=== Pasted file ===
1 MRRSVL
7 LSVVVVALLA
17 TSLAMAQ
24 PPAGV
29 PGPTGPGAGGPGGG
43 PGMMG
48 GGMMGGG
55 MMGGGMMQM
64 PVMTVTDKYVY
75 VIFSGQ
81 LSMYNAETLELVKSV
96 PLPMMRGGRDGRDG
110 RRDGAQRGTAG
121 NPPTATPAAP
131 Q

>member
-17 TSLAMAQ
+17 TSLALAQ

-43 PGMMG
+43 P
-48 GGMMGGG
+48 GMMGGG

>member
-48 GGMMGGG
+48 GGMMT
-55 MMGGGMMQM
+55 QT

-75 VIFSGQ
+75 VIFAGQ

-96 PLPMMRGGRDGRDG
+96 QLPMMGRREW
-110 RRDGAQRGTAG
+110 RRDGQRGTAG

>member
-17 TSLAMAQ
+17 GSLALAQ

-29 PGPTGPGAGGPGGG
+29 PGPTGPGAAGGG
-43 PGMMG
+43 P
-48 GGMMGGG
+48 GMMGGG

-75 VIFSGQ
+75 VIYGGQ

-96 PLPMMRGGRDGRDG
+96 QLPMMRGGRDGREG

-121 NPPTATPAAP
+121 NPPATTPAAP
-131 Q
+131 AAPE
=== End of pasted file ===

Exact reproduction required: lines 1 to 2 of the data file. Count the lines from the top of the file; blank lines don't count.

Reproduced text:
1 MRRSVL
7 LSVVVVALLA